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  1. #1
    Join Date
    Dec 2012
    Location
    Lawrenceville, NJ, USA
    Posts
    13

    Default wintergree-salt grease patties Varroa: Is this considered a natural treatment ?

    Hi all,
    I posted this thread by mistake in the “Treatment free”, however, this may be a better place.
    I am new to beekeeping, however, I would to explore a chemical free approach to this art. Specifically I was looking at different ways to address varroa mites without using chemicals or medications. One of the approaches I discovered was the use of wintergree-salt grease patties (West Virgina University). It seems to be an effective way but is it a natural way? It uses salicylic acid (wintergreen) which apparently can be very dangerous (to humans), 10lm on the skin is lethal, once absorbed, it stops the heart. Hence the need to use gloves.

    I am not asking this treatment works (lots of opinion on this subject) but if it meets the "natural treatment standard", if such thing exists.

    Thank you all in advance for sharing your knowledge.
    Jean-Pierre

  2. #2
    Join Date
    Mar 2010
    Location
    Walker, Alabama, USA
    Posts
    774

    Default Re: wintergree-salt grease patties Varroa: Is this considered a natural treatment ?

    Personally, I use grease patties and several essential oils but avoid the commercial preparations like Hopguard. I avoid most chemical treatments, but do use powdered sugar, for example, and don't object to the idea of fogging with FGMO. (I've just never actually needed to use it.) Having said that, I personally avoid wintergreen as being too dangerous. But that's just me.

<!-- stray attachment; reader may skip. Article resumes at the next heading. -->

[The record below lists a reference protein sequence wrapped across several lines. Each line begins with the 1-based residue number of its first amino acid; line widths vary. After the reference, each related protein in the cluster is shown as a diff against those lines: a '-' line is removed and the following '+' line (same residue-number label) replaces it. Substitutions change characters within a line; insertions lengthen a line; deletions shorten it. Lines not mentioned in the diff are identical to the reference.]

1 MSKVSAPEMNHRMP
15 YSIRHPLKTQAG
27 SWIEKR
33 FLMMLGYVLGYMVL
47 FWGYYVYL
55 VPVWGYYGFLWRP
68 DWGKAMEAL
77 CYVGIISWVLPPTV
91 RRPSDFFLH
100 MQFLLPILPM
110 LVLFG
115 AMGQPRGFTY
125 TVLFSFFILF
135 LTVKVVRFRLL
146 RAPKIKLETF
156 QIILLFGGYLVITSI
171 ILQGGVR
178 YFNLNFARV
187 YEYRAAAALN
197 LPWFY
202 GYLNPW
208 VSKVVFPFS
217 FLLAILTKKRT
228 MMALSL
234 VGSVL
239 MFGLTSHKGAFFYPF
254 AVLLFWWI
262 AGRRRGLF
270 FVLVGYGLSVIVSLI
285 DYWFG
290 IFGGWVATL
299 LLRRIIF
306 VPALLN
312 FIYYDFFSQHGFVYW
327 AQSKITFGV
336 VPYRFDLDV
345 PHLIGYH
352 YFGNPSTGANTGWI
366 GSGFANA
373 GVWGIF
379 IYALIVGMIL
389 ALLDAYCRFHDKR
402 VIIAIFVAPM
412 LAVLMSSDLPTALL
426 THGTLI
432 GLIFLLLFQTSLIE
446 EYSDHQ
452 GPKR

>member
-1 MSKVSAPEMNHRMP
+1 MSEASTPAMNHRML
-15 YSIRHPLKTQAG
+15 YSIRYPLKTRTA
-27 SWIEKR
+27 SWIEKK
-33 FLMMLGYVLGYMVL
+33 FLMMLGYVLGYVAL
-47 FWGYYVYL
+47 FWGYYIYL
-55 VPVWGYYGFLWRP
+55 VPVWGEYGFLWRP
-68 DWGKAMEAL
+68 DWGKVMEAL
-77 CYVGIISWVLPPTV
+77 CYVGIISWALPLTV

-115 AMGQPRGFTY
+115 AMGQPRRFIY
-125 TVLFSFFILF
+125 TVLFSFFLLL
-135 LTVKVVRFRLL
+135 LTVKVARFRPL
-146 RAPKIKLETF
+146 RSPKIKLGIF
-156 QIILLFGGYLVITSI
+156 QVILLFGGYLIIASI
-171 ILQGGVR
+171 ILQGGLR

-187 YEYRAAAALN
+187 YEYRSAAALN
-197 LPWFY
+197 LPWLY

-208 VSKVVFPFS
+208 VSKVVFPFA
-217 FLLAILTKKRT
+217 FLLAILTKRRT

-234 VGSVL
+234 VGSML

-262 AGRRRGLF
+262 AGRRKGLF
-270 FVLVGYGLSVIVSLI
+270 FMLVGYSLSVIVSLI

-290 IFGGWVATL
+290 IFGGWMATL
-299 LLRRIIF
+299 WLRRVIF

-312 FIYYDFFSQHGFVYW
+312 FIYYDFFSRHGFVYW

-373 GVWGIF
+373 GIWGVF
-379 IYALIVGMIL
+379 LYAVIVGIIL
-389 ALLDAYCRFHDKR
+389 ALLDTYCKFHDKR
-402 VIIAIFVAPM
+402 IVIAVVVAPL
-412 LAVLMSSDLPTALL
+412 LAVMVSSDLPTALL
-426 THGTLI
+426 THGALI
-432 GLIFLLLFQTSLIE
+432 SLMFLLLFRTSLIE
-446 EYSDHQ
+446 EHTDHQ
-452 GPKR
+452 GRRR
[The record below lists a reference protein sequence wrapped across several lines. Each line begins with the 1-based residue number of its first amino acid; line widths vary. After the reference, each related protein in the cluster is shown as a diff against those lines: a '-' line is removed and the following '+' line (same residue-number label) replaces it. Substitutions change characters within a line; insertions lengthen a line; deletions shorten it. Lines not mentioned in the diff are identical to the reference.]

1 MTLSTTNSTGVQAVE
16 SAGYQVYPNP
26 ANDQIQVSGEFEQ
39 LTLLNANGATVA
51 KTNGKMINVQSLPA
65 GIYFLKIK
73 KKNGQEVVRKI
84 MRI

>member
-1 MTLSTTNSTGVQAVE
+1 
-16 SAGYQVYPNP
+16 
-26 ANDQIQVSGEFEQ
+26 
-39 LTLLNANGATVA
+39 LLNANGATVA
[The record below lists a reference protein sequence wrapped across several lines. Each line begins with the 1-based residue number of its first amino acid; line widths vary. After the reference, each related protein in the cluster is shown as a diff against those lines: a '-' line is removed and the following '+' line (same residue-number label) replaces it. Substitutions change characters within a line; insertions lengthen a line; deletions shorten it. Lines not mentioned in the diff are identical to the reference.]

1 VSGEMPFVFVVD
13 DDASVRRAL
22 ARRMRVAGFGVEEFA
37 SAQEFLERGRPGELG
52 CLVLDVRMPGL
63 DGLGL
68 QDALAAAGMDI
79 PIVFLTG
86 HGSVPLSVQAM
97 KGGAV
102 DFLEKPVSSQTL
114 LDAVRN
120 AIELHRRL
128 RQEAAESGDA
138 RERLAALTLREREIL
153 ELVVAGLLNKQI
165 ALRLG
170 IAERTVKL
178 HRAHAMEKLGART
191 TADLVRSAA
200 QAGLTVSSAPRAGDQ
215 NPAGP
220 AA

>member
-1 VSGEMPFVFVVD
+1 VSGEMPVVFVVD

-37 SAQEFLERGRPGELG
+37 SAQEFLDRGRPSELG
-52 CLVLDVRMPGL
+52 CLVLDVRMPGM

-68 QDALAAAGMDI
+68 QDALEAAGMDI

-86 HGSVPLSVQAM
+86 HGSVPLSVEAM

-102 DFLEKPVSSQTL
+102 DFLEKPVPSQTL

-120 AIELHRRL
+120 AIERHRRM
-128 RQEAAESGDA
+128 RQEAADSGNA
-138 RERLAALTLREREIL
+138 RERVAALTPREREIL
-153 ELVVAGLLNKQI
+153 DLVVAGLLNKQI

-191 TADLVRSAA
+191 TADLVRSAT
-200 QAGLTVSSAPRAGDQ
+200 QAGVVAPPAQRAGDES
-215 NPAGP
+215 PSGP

Don't know that I've actually answered your question, tho.

    HTH

    Rusty
    Rusty Hills Farm -- home of AQHA A Rusty Zipper & Rusty's Bees ( LC and T)

  3. #3
    Join Date
    Aug 2002
    Location
    Nehawka, Nebraska USA
    Posts
    43,492

    Default Re: wintergree-salt grease patties Varroa: Is this considered a natural treatment ?

    >One of the approaches I discovered was the use of wintergree-salt grease patties (West Virgina University). It seems to be an effective way but is it a natural way?

    There are no "Organic" standards set by USDA yet.

    > It uses salicylic acid (wintergreen) which apparently can be very dangerous (to humans), 10lm on the skin is lethal, once absorbed, it stops the heart. Hence the need to use gloves.

    Actually it is not salicylic acid. It is from the same family of chemicals, but it is methyl salicylate which is the same flavor in anything labeled wintergreen or teaberry or birch. It was often used in the past as a treatment for stomach issues, hence it's use in Pepto Bismol (another salicylate, this time bismuth salicylate) to make it seem familiar to the people of that era who used wintergreen oil. It's pretty harmless in small amounts. But then I expect my honey to taste like honey not like wintergreen. FWIW other members of the family would be the active ingredient in willow bark (salicylic acid), aspirin (acetylsalicylic acid) and Doan's pills (magnesium salicylate).

    Most all essential oils are antimicrobials that will upset the balance of the microbes in the colony. The other issue is that grease patties have been a bit attractant to Small Hive Beetles.

    >I am not asking this treatment works (lots of opinion on this subject) but if it meets the "natural treatment standard", if such thing exists.

    It does not exist. But wintergreen is a naturally occurring chemical that is acceptable as a food additive.
    Michael Bush bushfarms.com/bees.htm "Everything works if you let it." ThePracticalBeekeeper.com 40y 200h 37yTF

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